In 2010, Everyone’s Child was established to provide an education for Kenyan children who had lost their parents. Since then, thousands of children have received an education, thanks to the generosity of donors who understand their plight. What this has done for them is immeasurable. It has given them a future full of hope.
Today, over 600 orphaned and vulnerable children in Kenya are supported by EC. These students range between the ages of 3 and 18. All are either orphaned or belong to families that are unable to afford school fees.
Ways of Contributing
The good news is that we have found a way to help these students. EC’s sponsorship program pays school fees for orphaned and vulnerable secondary students based on donations we receive. The Orphan Feeding Program is sustained by people committed to making sure that orphaned primary students receive a daily meal while they are in school.
Many EC donors choose to give on an ongoing or monthly basis. A continuing contribution makes it possible for many children to enjoy their education without the stress of being sent home for lack of lunch money or improper attire.
If you would like to become a monthly supporter of EC, please click on this link and select the second “Donate” option. One time donations are also welcome and a vital part of maintaining EC’s sponsorship program.
As I look ahead to the rest of 2020, I am anticipating a year of fulfilled dreams and expectations for children who have lost hope. I am also looking forward to working alongside people who have a heart for children who want to be educated but lack the resources for that opportunity.
Thank you so much for joining us in this effort of giving every child the promise of an education.
What you do to the least of them, you do to me. Matthew 25:40
*At the writing of this blog, I was unable to find statistics comparing African countries that do and don’t provide free secondary education.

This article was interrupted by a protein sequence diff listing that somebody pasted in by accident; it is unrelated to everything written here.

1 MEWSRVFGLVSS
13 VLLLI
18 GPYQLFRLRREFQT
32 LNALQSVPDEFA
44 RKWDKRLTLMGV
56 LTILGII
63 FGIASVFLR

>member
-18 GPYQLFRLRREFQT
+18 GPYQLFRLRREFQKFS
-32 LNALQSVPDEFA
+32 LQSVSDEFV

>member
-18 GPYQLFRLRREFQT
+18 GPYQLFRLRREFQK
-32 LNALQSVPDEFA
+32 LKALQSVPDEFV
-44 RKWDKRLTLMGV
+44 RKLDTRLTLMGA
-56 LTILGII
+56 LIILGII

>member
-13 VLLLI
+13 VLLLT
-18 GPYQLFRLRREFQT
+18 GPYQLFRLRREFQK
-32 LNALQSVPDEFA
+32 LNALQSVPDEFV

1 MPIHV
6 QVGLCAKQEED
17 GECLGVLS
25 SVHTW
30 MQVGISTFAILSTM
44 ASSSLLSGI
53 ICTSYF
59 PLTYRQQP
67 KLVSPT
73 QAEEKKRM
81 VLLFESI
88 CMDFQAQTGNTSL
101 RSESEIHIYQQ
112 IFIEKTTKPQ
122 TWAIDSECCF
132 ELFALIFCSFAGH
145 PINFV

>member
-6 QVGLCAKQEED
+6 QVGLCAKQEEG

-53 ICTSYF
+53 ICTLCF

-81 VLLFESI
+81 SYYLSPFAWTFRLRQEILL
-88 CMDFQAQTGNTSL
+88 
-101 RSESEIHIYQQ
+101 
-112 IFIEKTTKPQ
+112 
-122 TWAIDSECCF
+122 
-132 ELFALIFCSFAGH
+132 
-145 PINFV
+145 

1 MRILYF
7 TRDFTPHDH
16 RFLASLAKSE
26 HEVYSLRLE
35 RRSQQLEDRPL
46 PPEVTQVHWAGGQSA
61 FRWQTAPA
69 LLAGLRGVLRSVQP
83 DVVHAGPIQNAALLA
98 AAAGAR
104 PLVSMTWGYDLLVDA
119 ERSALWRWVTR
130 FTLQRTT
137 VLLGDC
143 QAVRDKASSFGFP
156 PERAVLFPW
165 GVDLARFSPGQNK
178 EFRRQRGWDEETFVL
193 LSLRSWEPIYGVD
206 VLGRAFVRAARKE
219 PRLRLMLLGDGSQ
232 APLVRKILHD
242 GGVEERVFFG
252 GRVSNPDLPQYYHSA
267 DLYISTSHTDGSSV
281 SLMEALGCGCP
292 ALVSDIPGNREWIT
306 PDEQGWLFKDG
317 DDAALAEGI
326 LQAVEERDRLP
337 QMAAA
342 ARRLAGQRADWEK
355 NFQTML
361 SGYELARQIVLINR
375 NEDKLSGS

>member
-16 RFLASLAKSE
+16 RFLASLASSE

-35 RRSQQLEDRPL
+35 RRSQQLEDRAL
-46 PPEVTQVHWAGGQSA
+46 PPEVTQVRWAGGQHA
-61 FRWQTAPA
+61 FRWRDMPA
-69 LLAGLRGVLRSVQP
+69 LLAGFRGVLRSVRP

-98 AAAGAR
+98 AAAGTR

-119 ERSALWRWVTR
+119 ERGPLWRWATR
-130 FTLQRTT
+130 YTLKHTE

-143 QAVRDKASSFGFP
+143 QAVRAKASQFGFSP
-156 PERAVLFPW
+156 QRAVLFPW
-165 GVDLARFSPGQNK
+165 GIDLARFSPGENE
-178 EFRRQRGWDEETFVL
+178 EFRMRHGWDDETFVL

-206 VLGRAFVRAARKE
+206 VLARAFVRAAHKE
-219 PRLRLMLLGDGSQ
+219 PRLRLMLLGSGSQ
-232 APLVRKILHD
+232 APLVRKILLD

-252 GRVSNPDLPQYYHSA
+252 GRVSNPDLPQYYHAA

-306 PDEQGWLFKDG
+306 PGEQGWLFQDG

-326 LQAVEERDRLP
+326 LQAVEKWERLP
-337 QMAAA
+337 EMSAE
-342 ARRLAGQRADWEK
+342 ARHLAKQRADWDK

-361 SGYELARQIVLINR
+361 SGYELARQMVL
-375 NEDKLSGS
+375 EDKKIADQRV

When Tracy Guion, EC’s Messages of Mercy Program Coordinator, William Aludo, EC’s Kenyan Program Coordinator, our driver David Kiboi from Nairobi and I visited the Miruya Primary School in Migori County last month we were treated to a song called “The Lord has Something to Say”. The students who sang it were shy, waving at us from a distance but clamming up when we got close to them. That made sense; their worlds involve home, school and the 3 – 4 km walk between those two places. The sight of these newcomers was a bit startling, especially given the differences in our skin color and vocal accents.
A group of fifth and sixth graders were seated outside when we arrived, their desks balancing precariously on the rocky ground. These students share a classroom in the school building, but they had taken their desks out into the school yard to make space for a meeting that would take place later on with “the visitors” (i.e. – us). Despite their displacement and timidity, they managed to sing a call and response song for us. I’ve posted a video with the lyrics below:
“The Lord has something to say,
The Lord has something to say.
Listen, listen, pay very close attention.
The Lord has something to say.”
I’ve been around young children too long not to sit up and take notice when a child says something that sounds like a message directed at me. There have been many times when a student has said or done something that catches my attention. Educators call this a “teaching moment”, which usually pertains to an adult teaching a student and not the other way around. After the second chorus I decided that I was the student and this was one of those times to be especially attentive. The message eluded me at the time, but in the days that followed their song came back to me over and over again.
A Scenic Area
This was the second day of our trip and Miruya Primary School was the first of several schools we planned to visit. I had been to Migori County in western Kenya one other time and was once again awestruck by the beauty of this area. The hillsides were covered with a checkerboard of fields, looking for all the world like a scene from Ireland or Vermont.